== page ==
3. American Business Service Corp. v. Commr., 93 TC 449.
  4. For example, see Rev. Rul. 63-144, Questions and Answers 60 through 66.
  5. Reg. Section 1.274-2(f)(2)(v).
  6. IRC Section 162(a).
  7. E.g., Capital Video Corporation v Commr., 90 AFTR 2d 2002-7429 (CA1) November 27, 2002.
  8. IRC Section 274(e).
  10. IRC Sections 274(e)(4); 267(c)(4).
  11. Reg. Section 1.274-5T(a)(2), referring to items in IRC Section 274(e), which includes employee entertainment expenses.

How to Make Your Proprietorship a Corporation

As a business owner, converting your sole proprietorship to a corporation can have tax advantages. When you’re ready to incorporate your business, the first thing you’ll need to do is prepare and file your corporate documents[1]. You probably already guessed that paperwork needed to be filed, but hold on there—your business is not a corporation yet. Filing the required documents is not the only step in the process.

Transferring Assets

Filing incorporation documents creates an empty corporation. Your business, however, continues operating as it always has, as a sole proprietorship. For your business to fill that empty corporate shell, you have to move your assets over to the corporation in exchange for stock. Basically, when you are incorporating your business, it becomes its own entity rather than an extension of you. Here’s a tip: You don’t have to transfer all of the assets to the corporation. You can keep some under your name. In fact, it would be wise to consult your tax adviser about which assets are better kept in your name.

In the case that you maintain control of your corporation, the exchange of assets for stock is tax-free[2]. How do you know if you control your corporation? For tax law purposes, “control” means that directly following the exchange, you own at least 80 percent of the combined voting power over all the stock and you own at least 80 percent of each of the stock classes without voting rights[3]. This rule of the tax-free exchange always applies, regardless of when you form the corporation.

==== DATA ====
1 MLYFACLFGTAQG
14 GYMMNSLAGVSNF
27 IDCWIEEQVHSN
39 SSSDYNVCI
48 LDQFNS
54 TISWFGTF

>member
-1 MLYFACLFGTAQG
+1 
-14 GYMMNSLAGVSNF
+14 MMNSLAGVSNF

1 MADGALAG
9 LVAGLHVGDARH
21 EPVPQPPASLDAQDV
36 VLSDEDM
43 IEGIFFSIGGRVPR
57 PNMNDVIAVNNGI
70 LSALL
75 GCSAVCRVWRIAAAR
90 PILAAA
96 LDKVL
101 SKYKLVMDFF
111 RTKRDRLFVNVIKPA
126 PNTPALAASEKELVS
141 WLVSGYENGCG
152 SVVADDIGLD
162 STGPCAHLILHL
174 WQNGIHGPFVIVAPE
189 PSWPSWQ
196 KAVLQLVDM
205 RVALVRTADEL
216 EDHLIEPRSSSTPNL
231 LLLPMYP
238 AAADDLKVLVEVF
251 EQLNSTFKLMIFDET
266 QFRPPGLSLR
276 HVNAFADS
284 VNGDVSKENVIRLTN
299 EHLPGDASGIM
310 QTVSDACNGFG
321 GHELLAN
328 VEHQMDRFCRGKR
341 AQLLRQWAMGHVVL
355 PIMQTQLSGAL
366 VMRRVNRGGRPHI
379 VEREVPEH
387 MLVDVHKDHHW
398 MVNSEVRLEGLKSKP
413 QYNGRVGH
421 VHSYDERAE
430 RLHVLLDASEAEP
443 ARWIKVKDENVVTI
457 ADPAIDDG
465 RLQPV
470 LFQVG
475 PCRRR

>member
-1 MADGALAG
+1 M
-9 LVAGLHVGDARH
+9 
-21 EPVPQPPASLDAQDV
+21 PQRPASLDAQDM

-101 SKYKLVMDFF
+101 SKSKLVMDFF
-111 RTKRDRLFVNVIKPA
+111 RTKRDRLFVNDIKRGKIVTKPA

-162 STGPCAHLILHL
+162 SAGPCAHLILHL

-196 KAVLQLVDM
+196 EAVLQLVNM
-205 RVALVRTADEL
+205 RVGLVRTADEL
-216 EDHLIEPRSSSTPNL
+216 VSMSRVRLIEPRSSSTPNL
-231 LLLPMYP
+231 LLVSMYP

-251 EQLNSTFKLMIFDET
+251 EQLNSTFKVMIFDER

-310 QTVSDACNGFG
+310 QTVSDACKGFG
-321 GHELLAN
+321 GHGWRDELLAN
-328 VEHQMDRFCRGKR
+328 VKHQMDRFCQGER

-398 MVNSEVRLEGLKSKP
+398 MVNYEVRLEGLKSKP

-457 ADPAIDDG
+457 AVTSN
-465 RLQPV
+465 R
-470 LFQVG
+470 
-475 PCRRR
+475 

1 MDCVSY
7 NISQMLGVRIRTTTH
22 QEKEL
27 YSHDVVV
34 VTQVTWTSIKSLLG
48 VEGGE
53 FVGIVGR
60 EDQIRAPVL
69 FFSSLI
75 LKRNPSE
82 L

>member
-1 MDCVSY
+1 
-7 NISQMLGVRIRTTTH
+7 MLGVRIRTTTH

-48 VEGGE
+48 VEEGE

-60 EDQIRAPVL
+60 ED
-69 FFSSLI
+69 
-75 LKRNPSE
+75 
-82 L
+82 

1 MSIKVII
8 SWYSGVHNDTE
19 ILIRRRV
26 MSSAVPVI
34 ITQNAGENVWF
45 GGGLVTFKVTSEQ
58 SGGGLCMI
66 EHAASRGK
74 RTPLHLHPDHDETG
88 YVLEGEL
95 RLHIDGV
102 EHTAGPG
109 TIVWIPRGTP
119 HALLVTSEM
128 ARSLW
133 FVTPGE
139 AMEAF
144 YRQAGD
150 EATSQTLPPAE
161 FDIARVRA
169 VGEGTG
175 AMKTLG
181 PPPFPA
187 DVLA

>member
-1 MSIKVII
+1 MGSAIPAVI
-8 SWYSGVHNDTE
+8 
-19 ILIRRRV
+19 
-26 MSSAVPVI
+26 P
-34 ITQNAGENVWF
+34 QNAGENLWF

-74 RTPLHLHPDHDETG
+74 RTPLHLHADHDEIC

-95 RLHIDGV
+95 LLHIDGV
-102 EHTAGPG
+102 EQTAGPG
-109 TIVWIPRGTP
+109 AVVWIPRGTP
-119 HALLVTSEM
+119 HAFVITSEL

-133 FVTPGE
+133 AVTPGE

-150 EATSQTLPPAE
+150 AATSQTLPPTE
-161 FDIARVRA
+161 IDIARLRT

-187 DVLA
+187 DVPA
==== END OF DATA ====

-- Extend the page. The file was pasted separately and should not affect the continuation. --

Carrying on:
Be aware: Your family’s stock (including that of your spouse) does not count toward your 80 percent ownership. If, for example, after the exchange you own 70 percent and your spouse owns 30 percent, you do not meet the control criteria. That means you lose the tax-free exchange. Luckily, there are ways around this problem. Your spouse can join you on the transfer, such that both of you are contributing property for the stock. By making the exchange together, you qualify for tax-free status as a group[4].

Considerations When Doing Business with Your Corporation

Since your corporation is a separate entity from you, you have effectively created a new person for tax purposes. This means that you and the corporation do not share assets, and you cannot use each other’s assets without certain consequences. After all, you can’t just use your neighbor’s assets without compensating the person, right?

Here are some scenarios you’ll want to consider:

  • Using Corporate Assets—What if you would like to use your corporation’s assets? You simply have to arrange the use like you would with any other unrelated business acquaintance. You can treat your borrowing of corporate assets like any of the following situations: